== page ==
Q: I really love the can’t-wait-for-spring look of flowers on bare branches. What shrubs can I plant to achieve this? — Karla Merrifield, Cleveland, Ohio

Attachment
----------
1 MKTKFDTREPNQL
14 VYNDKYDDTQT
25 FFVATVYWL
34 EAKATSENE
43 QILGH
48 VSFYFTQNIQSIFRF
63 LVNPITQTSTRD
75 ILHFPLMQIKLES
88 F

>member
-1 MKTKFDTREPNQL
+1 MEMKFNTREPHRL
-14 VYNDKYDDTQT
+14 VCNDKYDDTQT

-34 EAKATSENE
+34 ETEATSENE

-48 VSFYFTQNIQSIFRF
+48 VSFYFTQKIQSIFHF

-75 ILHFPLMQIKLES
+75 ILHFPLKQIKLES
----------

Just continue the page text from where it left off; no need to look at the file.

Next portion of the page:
A: If you have room to accommodate a small tree, by all means invite a witch hazel, Hamamelis spp., into your garden. These beguiling cousins to corylopsis have hardy yellow to reddish-orange flowers that bloom as early as January or February. ‘Arnold Promise’ is a vigorous selection, with bright-yellow flowers in early spring. ‘Primavera’ and ‘Sunburst’ have softer, paler yellow blossoms. Or how about Cornelian cherry dogwoods, Cornus mas and C. officinalis? While not as well known as their showy white- and pink-bracted dogwood relatives, they are small trees that are enveloped in a yellow haze of tiny flowers before their leaves unfurl. For more color, don’t forget daphnes. These shrubs produce fragrant blooms early in the season. How early? That Daphne mezereum is called February daphne should give you a clue. Its rose-purple blossoms often provide the first sweet scent of the spring, and it’s hardy to zone 4. Less hardy D. genkwa (to zone 5) flowers in April or May, with violet blooms on long branches. There’s also the deciduous Rhododendron mucronulatum, an 8-foot-tall shrub that produces rosy lavender blooms in midspring. The classic for the look you desire is, of course, the magnolia, and none is earlier than Magnolia stellata. To me, the appearance of its white fragrant flowers says that the long wait for spring is over.